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2. of 18 are 24; 24 is 8 of 27; 27 is 5 times 5 and of 5.

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C. This article contains the multiplication table, in which the numbers from 10 to 20 are multiplied by the ten first numbers.

SECTION VIII.

Explanation of Plate II. Plate I., which has been used in the preceding sections, presents each unit as a simple object, and undivided. Plate II. presents the units as divisible objects, the different fractions of which form parts, and sums of parts, of unity.

This plate is divided into ten rows of equal squares, and each row into ten squares.

The first row is composed of ten empty squares, which are to be represented to the pupil as entire units. The second row presents ten squares, each divided into two equal parts by a vertical line, each of these parts, of course, represents one half. In the third row, each square is divided into three equal parts, by two vertical lines, each part repre. senting one third, &c., to the tenth row, which is die vided into ten equal parts, each part representing one tenth of unity.

N. B. In Plates II. and III., the spaces, and not the marks, are to be counted.

Be careful to make the pupil understand, Ist, that each squure on the plate is to be considered as an entire unit, or whole one. 2d, explain the divje sions into two, three, four, &c. parts. 3d, teach him to name the different parts. Make him observe that the name shows into how many parts one is divided, and how many parts are taken, in the same manner as it does when applied toʻlarger numbers. 4, for example, shows that one thing is to be divided into 7 equal parts, and 4 of those parts are to be taken. 4th, make the pupil compare the different parts together, and observe which is the largest. Ask him such questions as the following: Which are the smaller, halves or thirds ? Ans. Thirds. Why? Because the more parts a thing is divided into, the smaller the parts must be.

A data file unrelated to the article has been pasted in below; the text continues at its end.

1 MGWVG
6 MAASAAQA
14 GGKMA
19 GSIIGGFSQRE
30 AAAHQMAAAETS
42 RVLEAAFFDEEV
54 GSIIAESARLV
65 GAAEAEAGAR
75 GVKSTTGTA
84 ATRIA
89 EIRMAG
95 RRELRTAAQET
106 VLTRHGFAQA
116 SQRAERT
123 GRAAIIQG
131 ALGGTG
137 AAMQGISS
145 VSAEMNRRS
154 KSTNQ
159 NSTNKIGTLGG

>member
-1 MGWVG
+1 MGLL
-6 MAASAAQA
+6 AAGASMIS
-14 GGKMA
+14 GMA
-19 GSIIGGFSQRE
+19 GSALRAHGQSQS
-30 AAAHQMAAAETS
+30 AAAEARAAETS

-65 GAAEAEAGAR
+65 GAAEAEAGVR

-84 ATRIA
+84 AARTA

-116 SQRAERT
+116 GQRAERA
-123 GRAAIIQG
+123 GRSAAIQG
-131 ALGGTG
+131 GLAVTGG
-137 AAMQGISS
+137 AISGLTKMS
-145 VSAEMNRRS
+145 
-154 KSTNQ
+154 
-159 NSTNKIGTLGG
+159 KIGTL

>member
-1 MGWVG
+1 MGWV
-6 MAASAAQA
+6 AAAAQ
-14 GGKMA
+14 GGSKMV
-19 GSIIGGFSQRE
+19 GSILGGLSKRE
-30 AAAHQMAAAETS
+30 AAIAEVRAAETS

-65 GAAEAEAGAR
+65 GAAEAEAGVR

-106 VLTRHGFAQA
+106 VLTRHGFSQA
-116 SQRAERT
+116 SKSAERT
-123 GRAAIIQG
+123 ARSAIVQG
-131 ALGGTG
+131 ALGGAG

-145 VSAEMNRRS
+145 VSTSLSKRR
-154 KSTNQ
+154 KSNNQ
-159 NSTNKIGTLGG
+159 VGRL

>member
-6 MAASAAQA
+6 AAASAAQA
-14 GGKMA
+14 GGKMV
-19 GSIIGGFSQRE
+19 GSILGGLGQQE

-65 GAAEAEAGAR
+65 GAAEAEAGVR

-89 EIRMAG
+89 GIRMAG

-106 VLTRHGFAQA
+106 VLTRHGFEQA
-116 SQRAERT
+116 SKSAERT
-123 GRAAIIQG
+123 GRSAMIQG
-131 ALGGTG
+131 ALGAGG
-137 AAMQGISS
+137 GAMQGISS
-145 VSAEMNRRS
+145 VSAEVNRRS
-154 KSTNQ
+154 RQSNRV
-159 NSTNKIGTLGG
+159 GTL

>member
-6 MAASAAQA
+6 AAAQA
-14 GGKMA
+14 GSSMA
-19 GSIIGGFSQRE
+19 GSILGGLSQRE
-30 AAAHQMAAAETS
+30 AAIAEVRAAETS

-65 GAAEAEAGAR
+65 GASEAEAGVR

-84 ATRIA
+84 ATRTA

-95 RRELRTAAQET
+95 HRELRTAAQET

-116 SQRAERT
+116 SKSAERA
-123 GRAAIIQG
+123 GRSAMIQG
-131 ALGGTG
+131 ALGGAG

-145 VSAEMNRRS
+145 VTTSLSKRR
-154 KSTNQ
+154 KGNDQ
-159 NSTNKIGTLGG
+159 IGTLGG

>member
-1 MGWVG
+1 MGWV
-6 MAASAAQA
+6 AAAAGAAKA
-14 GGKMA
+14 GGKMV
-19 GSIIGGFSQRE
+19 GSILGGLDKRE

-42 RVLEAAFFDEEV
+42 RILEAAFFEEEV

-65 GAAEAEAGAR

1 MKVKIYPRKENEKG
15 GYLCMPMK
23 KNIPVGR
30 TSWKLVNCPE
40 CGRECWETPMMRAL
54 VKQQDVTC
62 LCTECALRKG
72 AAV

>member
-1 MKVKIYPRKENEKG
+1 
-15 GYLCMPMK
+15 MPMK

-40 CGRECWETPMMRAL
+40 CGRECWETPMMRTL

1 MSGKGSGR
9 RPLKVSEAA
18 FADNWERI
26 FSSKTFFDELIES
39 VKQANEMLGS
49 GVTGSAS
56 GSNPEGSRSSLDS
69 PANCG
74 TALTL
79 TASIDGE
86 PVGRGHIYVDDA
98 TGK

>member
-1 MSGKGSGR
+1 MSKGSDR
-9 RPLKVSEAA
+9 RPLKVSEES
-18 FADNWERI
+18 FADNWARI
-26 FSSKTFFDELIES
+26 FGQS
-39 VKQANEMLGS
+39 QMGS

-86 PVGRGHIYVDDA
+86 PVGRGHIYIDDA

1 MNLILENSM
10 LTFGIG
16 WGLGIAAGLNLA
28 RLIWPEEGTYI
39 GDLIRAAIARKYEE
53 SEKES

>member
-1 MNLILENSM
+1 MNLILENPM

A. 15. On Plate II., count two squares in the second row, and then ascertain the number of spaces or halves in them. There are 4 halves.

21. In the 2d row, take 3 squares and 1 space in the 4th square; then count the spaces. Ans. 7 halves.

37. In the third row, take 5 squares, and 2 spaces an the 6th; then count the spaces or thirds. Ans. 17 thirds.

54. In the 5th row, take 6 squares, and 4 spaces in the 7th square; then court the spaces or fifths. Ans. 34 fifths.

B. 2. This operation is the reverse of the last. In the 2d row, count 4 spaces or halves, and see how many squares or whole ones it takes. It will take 2.

33. In the 9th row, count 48 spaces or 9ths, and see how many squares or whole ones it takes. It will take 5 squares and 3 spaces in the Oth. Ans. 5 wiole ones and .

SECTION IX.

A. 2. signifies that I thing is divided into 3 equal parts, and 1 part taken. Therefore 2 times. 1 third is 2 parts, or

6. 7 times ļ is , or 2.

10. On the plate in the 3d row, 5 times are 1, which takes 3 squares and I space. Ans. 34.